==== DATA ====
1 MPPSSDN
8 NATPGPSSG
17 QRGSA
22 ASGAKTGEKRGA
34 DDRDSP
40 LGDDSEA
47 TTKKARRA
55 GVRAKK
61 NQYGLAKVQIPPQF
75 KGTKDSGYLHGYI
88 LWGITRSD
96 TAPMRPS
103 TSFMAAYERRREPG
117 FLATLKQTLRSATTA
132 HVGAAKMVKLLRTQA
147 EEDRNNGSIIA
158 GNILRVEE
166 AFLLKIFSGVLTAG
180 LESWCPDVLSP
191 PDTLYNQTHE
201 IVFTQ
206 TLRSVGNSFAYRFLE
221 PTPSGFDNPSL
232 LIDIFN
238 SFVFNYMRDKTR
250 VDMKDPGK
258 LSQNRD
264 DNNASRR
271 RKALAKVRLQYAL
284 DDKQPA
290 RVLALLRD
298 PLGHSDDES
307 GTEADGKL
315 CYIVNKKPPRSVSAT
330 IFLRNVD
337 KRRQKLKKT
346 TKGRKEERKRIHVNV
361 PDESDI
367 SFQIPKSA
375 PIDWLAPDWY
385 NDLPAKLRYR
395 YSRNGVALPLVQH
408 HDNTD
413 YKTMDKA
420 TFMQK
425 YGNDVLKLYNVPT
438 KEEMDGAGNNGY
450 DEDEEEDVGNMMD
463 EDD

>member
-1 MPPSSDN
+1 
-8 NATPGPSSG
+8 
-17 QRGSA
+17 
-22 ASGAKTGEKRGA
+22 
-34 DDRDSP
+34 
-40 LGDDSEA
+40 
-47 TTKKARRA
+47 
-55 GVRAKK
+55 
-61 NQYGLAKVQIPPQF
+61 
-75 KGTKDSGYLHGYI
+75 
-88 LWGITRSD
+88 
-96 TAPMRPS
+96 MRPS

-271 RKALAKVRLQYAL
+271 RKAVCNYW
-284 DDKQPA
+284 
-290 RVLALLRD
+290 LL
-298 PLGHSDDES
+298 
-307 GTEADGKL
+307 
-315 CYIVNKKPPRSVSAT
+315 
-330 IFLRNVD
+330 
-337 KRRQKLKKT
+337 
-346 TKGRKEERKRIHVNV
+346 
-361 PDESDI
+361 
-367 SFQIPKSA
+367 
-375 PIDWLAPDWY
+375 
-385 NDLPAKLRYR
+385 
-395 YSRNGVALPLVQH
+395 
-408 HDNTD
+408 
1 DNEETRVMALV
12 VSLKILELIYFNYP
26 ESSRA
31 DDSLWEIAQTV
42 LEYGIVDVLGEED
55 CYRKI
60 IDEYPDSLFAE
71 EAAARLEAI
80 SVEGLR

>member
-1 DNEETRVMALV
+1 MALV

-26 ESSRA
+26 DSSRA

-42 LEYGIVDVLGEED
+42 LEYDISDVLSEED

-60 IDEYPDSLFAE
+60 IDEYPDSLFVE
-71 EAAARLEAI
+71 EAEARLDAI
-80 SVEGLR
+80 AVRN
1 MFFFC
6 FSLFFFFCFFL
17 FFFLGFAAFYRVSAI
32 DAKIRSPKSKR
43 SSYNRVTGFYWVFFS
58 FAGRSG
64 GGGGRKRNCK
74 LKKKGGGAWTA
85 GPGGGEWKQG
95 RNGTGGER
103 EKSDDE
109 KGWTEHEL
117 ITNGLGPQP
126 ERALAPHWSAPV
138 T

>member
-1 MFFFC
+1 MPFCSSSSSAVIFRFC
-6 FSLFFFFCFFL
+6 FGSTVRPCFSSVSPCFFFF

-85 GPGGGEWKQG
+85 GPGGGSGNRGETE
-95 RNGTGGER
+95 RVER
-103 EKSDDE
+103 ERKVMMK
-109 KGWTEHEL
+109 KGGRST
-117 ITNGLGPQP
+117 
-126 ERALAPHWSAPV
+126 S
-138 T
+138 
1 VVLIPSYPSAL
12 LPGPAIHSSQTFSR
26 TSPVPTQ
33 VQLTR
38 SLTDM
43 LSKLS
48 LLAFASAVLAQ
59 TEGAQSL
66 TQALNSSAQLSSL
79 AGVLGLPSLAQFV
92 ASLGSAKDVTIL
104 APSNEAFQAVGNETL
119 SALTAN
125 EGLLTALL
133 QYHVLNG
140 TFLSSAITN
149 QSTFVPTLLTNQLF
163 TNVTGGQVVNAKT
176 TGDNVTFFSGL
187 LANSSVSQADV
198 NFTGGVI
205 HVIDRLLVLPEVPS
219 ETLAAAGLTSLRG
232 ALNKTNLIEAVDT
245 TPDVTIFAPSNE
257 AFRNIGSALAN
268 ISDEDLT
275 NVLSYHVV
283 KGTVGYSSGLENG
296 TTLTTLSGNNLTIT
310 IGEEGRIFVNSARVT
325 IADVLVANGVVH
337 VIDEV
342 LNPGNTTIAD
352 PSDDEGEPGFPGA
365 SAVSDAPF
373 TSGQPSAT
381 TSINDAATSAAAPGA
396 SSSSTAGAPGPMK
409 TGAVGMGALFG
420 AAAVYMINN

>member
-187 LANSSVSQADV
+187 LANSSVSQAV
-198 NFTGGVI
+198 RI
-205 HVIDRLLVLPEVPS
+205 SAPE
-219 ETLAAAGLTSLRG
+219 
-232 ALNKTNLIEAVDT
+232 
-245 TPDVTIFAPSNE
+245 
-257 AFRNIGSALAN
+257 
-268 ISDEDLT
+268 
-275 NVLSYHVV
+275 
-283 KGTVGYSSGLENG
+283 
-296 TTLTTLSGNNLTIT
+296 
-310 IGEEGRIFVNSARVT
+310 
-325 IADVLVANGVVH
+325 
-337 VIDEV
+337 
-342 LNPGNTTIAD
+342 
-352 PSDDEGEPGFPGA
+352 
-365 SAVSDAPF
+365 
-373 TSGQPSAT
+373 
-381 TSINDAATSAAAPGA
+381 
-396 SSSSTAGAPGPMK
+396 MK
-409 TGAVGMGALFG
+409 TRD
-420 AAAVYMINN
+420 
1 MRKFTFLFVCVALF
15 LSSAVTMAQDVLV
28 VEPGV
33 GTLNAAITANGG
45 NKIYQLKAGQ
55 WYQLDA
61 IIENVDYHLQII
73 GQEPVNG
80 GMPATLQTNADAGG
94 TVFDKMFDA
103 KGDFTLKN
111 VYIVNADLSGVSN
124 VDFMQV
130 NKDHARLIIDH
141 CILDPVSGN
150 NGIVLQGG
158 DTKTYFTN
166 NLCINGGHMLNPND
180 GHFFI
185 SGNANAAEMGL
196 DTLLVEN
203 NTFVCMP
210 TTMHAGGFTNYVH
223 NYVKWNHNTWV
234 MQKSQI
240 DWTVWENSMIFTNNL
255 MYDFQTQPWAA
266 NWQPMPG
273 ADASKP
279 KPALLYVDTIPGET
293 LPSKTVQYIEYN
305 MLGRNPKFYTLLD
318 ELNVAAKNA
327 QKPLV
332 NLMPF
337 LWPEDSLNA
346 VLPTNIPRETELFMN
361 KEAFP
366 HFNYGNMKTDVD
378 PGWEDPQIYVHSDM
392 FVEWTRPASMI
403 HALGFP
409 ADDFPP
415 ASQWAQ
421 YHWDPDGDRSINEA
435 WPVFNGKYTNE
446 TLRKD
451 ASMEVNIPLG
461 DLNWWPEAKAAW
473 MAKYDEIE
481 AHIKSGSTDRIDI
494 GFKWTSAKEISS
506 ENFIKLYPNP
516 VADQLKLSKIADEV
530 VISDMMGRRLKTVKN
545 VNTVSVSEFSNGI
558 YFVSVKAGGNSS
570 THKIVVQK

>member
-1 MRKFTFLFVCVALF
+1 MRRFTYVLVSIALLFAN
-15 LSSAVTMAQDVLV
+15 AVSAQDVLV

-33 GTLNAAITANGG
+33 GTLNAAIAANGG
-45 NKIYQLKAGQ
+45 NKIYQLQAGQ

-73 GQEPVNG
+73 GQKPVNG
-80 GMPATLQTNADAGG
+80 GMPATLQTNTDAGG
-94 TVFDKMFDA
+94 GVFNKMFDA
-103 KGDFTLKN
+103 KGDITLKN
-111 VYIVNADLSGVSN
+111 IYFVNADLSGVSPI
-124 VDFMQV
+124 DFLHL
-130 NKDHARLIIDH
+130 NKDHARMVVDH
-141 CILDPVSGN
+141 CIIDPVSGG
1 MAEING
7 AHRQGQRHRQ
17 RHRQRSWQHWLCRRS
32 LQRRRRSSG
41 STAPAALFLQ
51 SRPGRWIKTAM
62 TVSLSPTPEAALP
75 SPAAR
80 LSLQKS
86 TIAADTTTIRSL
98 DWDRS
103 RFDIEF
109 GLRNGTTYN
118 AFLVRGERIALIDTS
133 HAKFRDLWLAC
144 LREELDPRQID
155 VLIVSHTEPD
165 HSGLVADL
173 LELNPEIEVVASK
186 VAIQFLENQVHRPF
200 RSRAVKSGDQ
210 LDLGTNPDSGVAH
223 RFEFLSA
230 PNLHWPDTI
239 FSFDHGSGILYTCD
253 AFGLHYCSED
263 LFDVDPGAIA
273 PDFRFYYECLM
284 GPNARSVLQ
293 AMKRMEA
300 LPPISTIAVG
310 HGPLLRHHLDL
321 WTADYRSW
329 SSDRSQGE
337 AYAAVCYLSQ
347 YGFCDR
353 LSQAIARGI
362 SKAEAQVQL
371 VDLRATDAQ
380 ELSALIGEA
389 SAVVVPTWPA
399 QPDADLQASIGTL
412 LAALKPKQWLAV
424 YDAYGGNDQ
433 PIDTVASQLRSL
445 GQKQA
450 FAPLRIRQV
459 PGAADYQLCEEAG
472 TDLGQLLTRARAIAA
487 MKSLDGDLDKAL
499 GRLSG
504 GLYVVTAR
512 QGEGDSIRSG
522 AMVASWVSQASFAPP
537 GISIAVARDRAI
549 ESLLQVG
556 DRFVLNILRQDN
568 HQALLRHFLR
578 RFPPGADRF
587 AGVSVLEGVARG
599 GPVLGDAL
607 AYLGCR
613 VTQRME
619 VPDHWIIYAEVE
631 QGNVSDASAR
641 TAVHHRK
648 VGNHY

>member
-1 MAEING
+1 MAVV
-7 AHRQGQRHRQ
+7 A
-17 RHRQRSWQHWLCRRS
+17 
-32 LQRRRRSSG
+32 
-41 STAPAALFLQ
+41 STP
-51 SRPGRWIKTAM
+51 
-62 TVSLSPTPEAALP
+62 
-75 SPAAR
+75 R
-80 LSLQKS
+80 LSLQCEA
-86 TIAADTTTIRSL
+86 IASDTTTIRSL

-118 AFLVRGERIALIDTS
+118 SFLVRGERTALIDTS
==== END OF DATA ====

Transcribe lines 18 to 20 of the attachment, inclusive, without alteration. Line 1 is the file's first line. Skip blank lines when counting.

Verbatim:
166 AFLLKIFSGVLTAG
180 LESWCPDVLSP
191 PDTLYNQTHE